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Wilton A. Person
Wilton A. Person, Immigration Lawyer
Category: Immigration Law
Satisfied Customers: 4147
Experience:  Knowledgeable and experienced immigration lawyer.
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My father, who was born in London, UK (to British parents),

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My father, who was born in London, UK (to British parents), died a few months ago in the UK. He immigrated to the US where he lived for 25 years and was naturalized an American citizen in 1966. In 1983 he returned to the UK where he lived for 30 years until his death. As far as I know, he still had dual US-UK citizenship. The solicitor handling his estate in the UK said that no passports (or other ID) could be found at his home when he was transferred to a nursing home with Alzheimer's. I have been getting the runaround at the US Dept of State, Passport Office who have not answered my enquiry (by mail or phone) and I have yet to hear back from the American Embassy in London. How do I find out if he still had American citizenship?
Thank you for your inquiry. A naturalized U.S. citizen does not lose his or her citizenship simply by leaving the United States. A U.S. citizen would need to proceed through a formal revocation process to lose his or her U.S. citizenship.

Absent evidence that your father revoked his citizenship, he remained a US citizen.

In order to obtain written evidence of your father's US citizenship, you may wish to file a FOIA request with USCIS using the link below:
Customer: replied 3 years ago.

What is FOIA and USCIS? Also, the web address does not all appear on this page. Is there any way to display it completely? Yes, the rub is that there is no evidence of him revoking his US citizenship and one couldn't ask him for a reliable answer with his Alzheimer's.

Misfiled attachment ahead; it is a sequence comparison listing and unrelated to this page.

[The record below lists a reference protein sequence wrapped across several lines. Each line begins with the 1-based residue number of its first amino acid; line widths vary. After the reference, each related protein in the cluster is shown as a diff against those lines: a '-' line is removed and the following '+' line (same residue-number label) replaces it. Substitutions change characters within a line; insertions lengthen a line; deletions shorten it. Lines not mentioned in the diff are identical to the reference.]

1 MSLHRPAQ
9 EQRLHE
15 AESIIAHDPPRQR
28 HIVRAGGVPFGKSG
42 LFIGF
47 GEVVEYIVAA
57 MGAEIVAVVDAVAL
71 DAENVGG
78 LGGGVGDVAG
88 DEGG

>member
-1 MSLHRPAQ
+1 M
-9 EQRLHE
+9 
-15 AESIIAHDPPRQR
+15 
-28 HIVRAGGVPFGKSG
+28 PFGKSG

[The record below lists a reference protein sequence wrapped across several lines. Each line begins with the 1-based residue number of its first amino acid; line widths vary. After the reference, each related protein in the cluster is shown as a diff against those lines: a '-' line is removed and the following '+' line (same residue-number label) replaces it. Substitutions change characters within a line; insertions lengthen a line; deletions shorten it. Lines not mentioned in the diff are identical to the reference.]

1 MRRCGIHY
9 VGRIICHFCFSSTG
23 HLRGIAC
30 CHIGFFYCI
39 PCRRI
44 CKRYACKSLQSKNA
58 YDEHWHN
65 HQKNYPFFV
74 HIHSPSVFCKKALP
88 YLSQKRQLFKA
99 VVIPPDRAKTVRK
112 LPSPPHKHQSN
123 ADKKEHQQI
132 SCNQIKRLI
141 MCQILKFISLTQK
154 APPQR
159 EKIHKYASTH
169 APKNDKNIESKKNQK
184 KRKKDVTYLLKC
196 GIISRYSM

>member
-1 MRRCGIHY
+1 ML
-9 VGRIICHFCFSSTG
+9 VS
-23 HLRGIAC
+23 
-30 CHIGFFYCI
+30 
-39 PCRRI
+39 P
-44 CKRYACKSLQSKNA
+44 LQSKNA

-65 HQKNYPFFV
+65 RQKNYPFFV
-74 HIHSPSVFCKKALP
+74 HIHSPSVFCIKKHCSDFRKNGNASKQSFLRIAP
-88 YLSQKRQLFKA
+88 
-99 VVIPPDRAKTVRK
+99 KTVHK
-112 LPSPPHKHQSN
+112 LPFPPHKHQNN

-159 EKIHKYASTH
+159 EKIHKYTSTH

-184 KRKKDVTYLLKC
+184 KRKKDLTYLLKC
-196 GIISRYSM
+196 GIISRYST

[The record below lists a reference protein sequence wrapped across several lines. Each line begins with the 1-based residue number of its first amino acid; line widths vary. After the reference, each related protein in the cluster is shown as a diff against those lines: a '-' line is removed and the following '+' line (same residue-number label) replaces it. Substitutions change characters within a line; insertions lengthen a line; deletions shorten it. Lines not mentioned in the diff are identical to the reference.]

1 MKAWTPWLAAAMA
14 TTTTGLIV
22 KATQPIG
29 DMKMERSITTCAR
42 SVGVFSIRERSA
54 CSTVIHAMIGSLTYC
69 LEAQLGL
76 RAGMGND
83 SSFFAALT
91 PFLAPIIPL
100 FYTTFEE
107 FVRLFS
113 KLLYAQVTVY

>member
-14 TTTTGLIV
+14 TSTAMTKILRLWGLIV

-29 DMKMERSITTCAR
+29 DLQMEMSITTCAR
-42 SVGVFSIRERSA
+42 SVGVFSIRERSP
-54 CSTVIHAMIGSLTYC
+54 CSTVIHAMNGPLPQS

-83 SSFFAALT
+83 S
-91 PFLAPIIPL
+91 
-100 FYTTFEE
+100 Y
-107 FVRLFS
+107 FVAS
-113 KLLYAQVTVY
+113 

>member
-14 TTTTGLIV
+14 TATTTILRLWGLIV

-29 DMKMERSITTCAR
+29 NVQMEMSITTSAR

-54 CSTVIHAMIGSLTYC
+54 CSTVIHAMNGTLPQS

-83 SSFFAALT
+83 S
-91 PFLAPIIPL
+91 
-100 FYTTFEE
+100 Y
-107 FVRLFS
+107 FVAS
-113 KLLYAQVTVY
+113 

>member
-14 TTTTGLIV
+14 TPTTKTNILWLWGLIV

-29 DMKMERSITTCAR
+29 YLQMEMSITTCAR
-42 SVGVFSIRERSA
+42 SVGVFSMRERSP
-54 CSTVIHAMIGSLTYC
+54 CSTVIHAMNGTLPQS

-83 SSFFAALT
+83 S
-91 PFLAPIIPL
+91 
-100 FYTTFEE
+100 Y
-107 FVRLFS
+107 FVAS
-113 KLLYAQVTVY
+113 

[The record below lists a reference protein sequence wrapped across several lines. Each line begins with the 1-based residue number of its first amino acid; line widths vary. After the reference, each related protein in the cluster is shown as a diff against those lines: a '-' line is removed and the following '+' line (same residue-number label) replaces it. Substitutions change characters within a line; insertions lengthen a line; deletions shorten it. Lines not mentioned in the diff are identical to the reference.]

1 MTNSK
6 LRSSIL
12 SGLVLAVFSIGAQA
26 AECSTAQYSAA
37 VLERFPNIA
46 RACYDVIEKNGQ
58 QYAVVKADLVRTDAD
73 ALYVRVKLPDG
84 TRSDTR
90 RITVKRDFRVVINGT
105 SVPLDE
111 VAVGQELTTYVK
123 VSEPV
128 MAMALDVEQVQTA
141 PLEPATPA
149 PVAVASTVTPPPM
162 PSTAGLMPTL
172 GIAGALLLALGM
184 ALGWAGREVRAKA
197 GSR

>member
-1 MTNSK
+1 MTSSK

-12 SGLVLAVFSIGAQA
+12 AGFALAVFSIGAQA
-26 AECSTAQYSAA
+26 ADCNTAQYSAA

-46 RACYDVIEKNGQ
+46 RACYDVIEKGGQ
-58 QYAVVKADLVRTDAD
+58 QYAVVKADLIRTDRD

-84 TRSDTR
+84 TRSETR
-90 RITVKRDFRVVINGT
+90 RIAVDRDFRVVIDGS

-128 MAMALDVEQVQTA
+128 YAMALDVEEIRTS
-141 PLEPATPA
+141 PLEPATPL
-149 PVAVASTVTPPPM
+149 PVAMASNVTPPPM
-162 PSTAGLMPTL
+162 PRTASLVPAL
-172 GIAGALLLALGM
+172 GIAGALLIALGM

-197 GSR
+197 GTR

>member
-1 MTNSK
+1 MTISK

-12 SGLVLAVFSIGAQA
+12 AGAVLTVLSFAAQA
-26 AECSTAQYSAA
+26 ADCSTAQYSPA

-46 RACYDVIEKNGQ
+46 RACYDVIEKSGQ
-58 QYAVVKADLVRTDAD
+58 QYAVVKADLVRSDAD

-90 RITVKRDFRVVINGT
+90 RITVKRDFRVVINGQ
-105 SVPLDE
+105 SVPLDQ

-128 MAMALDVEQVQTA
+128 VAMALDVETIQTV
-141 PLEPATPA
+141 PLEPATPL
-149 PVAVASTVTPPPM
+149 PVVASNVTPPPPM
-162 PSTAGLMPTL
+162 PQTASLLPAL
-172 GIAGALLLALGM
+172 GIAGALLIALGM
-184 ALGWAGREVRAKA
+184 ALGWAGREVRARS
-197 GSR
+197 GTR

Thank you for your response. FOIA is a Freedom of Information Request which is request that you could submit to request documents and other paperwork pertaining to your father. USCIS, United States Citizenship and Immigration Services, is the agency that regulates US immigration with respect to visas and US citizenship.

You can type the link in your browser or search the USCIS for FOIA requests. The FOIA should provide you information as to his citizenship. If you need a replacement, Certificate of Citizenship, it may be necessary to engage the services of an immigration attorney as this may be a complex process.
Wilton A. Person and other Immigration Law Specialists are ready to help you
Customer: replied 3 years ago.

Thanks very much to both of you for such quick responses. I shall follow up on the links immediately. By the way, can I get British citizenship since he was not a Brit "by descent" since all his family from way back were British? After this I will quit bothering you guys and give you a superlative rating.

You are very welcome. Unfortunately, I am not familiar with or licensed to discuss Britain's citizenship laws. However, I believe that the site has a UK immigration category that you can post your question.

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